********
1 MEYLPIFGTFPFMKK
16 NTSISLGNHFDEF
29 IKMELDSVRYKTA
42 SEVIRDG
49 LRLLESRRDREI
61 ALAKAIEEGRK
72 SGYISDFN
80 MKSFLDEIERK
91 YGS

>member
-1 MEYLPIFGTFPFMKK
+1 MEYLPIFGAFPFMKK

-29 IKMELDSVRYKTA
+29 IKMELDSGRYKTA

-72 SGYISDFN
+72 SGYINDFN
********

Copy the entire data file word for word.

1 MEYLPIFGTFPFMKK
16 NTSISLGNHFDEF
29 IKMELDSVRYKTA
42 SEVIRDG
49 LRLLESRRDREI
61 ALAKAIEEGRK
72 SGYISDFN
80 MKSFLDEIERK
91 YGS

>member
-1 MEYLPIFGTFPFMKK
+1 MEYLPIFGAFPFMKK

-29 IKMELDSVRYKTA
+29 IKMELDSGRYKTA

-72 SGYISDFN
+72 SGYINDFN